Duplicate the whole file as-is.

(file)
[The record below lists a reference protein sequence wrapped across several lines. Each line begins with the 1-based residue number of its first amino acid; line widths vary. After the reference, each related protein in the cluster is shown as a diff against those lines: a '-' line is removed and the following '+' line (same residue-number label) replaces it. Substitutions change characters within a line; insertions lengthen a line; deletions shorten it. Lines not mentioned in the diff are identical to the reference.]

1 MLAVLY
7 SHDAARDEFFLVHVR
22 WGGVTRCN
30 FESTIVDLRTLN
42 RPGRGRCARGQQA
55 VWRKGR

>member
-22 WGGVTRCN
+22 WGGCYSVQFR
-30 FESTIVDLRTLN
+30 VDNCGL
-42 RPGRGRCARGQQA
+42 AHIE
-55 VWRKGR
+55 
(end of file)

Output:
[The record below lists a reference protein sequence wrapped across several lines. Each line begins with the 1-based residue number of its first amino acid; line widths vary. After the reference, each related protein in the cluster is shown as a diff against those lines: a '-' line is removed and the following '+' line (same residue-number label) replaces it. Substitutions change characters within a line; insertions lengthen a line; deletions shorten it. Lines not mentioned in the diff are identical to the reference.]

1 MLAVLY
7 SHDAARDEFFLVHVR
22 WGGVTRCN
30 FESTIVDLRTLN
42 RPGRGRCARGQQA
55 VWRKGR

>member
-22 WGGVTRCN
+22 WGGCYSVQFR
-30 FESTIVDLRTLN
+30 VDNCGL
-42 RPGRGRCARGQQA
+42 AHIE
-55 VWRKGR
+55 